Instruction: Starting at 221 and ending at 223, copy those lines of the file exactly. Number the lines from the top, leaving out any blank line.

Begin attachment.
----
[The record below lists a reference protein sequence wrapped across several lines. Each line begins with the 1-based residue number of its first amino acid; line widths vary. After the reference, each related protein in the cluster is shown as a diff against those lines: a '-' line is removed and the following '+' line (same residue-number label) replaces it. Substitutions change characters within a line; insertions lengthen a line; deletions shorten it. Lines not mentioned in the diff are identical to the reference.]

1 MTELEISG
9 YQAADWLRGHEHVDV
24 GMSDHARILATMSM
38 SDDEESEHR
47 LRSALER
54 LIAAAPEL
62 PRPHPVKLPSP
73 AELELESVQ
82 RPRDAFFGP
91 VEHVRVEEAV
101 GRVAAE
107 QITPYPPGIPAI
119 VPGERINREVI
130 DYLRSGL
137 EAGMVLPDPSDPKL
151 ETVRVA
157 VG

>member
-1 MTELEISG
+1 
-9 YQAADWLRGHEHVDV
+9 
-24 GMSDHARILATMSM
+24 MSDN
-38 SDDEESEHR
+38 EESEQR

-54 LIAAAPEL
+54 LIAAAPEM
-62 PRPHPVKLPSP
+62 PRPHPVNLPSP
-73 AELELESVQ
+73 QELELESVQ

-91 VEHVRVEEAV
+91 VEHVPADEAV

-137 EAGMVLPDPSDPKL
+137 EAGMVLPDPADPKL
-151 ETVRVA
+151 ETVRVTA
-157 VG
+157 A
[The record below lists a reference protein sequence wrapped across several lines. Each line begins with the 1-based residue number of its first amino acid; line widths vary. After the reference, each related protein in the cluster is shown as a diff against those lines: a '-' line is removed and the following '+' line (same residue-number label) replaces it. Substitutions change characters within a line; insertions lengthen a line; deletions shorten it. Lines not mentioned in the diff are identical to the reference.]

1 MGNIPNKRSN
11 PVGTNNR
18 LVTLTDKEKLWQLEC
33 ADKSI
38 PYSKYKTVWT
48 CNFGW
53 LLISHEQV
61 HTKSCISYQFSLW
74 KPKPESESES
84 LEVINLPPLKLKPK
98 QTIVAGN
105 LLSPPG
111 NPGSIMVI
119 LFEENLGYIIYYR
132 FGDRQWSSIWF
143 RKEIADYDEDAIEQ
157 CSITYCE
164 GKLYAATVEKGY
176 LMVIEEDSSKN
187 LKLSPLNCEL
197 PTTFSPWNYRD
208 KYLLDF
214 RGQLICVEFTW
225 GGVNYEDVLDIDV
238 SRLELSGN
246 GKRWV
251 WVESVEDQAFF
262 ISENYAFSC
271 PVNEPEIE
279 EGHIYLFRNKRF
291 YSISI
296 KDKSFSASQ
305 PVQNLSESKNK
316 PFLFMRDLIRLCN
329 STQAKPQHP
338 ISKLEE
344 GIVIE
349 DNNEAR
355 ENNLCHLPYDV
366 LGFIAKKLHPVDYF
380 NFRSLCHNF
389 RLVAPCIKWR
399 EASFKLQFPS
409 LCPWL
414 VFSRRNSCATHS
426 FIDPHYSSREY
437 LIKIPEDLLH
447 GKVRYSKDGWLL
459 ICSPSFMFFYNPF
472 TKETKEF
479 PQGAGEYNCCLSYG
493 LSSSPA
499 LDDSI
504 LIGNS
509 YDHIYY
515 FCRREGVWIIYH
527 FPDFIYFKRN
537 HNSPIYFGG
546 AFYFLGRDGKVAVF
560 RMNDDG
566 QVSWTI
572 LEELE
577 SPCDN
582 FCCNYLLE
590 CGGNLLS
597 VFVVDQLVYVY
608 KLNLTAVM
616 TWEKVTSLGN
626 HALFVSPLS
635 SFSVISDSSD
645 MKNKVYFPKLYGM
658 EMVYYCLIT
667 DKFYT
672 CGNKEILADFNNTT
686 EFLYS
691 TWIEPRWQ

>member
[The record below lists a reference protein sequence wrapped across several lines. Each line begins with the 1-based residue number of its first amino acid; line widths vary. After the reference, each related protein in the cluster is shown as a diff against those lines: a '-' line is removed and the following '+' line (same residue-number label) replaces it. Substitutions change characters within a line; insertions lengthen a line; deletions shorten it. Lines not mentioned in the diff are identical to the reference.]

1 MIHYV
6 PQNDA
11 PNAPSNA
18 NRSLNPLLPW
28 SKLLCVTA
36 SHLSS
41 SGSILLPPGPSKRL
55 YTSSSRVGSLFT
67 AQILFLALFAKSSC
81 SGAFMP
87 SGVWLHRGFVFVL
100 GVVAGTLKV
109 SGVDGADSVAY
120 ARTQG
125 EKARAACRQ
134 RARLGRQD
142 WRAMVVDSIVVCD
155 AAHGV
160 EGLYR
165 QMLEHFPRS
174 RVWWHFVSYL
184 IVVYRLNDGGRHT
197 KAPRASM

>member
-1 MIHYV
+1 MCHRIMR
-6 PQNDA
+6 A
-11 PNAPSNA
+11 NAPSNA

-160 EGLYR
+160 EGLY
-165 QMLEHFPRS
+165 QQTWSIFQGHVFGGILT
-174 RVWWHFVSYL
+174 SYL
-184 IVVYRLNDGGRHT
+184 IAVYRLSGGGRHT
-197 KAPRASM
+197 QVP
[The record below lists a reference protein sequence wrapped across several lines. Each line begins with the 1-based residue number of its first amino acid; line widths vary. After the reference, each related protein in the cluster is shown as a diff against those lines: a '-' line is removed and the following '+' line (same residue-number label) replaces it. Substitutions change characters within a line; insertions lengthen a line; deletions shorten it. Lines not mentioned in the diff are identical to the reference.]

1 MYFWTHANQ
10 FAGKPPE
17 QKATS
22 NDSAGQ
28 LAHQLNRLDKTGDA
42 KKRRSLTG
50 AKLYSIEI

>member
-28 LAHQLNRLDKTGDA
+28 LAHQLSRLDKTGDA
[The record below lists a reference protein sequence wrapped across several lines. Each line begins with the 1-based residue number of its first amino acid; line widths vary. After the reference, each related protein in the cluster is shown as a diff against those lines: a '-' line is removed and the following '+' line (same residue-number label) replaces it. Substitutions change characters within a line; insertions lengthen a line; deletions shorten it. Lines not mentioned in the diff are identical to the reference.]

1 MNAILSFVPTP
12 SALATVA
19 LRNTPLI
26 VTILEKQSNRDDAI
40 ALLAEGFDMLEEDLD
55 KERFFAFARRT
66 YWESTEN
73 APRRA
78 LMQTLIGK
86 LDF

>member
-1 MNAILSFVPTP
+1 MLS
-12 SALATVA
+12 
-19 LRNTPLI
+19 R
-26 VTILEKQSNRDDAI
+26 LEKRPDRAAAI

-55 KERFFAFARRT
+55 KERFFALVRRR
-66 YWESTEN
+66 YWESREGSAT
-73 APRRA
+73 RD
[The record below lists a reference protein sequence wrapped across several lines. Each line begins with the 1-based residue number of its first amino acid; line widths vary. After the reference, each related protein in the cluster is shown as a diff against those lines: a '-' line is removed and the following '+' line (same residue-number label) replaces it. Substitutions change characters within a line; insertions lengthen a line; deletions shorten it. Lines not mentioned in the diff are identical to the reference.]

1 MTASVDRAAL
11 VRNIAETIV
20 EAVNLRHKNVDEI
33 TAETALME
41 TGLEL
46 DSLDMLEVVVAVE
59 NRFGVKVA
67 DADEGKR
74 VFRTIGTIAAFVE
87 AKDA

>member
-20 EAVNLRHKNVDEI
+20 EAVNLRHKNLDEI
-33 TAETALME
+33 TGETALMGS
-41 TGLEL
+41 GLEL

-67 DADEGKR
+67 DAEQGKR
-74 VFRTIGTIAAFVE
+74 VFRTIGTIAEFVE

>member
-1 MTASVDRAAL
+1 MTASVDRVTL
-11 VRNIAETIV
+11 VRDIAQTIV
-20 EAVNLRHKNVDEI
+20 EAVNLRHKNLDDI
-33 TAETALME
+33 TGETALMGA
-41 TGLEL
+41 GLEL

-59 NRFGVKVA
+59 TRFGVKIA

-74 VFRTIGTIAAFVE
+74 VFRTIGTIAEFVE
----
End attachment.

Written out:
-1 MTASVDRAAL
+1 MTASVDRVTL
-11 VRNIAETIV